The second argument made is that we cannot trust the federal government to produce the funds to pay for the expansion. Those in opposition imply that the federal government will suddenly stop the funding and the state of Florida will be on the hook for tens of billions of dollars. It strikes me strange that these same legislators have no reluctance to rely on the 500 billion dollars our state receives annually from the Federal government, but these funds tied directly to the Affordable Care Act cannot be trusted. We continue to expand education, roads and security based on the promise of federal dollars, but providing healthcare to those most in need is somehow different and irresponsible?
The arguments and actions in opposition to the Medicaid expansion are neither economically prudent nor socially responsible. These are political actions intended to obstruct the Affordable Care Act and gain favor from a political base. These same actions do direct and irreparable harm to Florida’s families who struggle to survive. As a Nurse Practitioner I have seen the faces of these individuals who work 2 or more jobs to survive and then are forced to come to the emergency room because they have no where else to turn for healthcare. I have witnessed lives devastated, and lost, because of the lack of healthcare. Our political leaders have the opportunity to provide our brothers and sisters the small security of healthcare. As a fair and just society it is unethical to perpetuate a system that takes advantage of the working poor and denies them the security of healthcare access. It is my hope that our political leaders gain the wisdom to move beyond their parochial and partisan interests to take action in the best interest of our state and it’s citizens.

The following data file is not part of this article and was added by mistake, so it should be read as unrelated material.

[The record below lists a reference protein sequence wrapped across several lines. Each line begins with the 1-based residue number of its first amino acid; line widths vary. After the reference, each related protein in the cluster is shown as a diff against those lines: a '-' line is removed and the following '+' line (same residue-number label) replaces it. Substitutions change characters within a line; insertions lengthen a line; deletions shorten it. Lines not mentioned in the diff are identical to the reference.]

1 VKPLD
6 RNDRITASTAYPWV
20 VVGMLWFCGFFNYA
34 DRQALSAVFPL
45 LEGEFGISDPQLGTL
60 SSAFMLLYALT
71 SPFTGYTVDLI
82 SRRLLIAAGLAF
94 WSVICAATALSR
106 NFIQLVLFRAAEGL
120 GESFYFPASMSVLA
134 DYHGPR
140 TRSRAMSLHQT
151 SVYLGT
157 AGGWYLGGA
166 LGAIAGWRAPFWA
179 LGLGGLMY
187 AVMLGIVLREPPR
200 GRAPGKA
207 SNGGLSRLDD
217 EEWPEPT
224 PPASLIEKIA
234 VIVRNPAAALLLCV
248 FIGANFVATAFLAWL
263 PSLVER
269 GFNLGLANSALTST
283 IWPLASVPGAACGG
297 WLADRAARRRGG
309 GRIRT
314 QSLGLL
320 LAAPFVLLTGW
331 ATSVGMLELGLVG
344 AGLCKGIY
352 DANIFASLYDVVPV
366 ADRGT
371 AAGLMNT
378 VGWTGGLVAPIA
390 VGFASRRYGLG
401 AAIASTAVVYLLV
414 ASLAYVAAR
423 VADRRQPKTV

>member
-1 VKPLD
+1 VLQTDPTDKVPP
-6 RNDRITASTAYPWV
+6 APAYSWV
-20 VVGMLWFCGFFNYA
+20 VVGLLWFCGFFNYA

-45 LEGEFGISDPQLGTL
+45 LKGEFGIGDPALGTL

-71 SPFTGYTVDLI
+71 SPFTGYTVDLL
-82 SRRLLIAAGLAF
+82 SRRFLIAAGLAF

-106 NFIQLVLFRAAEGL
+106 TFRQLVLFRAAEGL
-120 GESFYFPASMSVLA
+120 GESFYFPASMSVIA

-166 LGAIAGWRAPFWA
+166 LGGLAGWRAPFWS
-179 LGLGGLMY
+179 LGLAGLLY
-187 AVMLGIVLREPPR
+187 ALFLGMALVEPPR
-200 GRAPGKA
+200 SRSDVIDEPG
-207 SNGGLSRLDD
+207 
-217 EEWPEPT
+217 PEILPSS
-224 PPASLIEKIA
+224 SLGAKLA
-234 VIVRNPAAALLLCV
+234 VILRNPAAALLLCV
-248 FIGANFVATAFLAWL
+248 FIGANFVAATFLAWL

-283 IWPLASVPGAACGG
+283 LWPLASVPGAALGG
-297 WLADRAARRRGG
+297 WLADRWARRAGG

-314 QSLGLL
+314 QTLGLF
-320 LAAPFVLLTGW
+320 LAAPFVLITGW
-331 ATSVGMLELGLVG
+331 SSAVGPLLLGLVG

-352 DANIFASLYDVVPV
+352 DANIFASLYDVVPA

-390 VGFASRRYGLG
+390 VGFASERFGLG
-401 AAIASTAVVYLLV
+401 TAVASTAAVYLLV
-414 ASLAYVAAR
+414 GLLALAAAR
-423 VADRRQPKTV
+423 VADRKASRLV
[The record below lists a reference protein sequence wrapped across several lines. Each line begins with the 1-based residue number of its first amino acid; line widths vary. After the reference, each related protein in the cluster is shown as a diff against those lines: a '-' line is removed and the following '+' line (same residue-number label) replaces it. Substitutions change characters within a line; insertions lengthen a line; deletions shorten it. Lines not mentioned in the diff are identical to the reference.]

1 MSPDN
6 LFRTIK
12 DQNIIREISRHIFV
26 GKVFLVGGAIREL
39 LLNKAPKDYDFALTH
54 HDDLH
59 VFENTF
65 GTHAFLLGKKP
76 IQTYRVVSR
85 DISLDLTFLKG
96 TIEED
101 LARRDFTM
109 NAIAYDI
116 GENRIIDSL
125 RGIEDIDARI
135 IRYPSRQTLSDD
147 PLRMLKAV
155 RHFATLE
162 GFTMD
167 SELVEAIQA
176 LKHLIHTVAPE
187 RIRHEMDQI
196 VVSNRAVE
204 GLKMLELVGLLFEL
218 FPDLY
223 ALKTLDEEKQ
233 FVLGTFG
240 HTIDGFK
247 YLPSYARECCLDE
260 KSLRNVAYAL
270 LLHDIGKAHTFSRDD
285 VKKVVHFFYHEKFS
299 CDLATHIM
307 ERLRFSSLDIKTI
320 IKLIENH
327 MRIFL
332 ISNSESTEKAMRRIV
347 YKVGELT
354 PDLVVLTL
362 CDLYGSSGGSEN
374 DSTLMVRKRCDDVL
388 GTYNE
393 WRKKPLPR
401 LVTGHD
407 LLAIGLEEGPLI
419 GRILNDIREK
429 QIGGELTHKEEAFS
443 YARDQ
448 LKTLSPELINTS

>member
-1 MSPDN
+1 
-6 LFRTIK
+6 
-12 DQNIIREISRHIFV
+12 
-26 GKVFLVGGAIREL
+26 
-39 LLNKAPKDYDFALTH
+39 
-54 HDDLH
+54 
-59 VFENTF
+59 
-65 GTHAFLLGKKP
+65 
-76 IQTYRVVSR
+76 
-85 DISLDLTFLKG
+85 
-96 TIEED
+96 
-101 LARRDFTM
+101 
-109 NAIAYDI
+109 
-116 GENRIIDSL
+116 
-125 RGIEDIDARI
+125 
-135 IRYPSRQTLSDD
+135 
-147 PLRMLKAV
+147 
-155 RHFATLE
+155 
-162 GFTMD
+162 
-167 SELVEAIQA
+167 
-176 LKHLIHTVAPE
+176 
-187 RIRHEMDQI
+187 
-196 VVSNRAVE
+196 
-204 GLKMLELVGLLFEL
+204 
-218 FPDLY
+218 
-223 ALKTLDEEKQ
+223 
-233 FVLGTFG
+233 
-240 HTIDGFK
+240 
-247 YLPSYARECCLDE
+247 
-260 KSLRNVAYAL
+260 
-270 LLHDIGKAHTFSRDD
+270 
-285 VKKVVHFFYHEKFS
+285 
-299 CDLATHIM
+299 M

FOR MORE INFORMATION
Florida Center for Fiscal and Economic Policy
Analysis of impact on small employers
Who benefits from Medicaid expansion
Medicaid expansion fact sheet
Updated: Sep 19, 2013 @ 14:01:15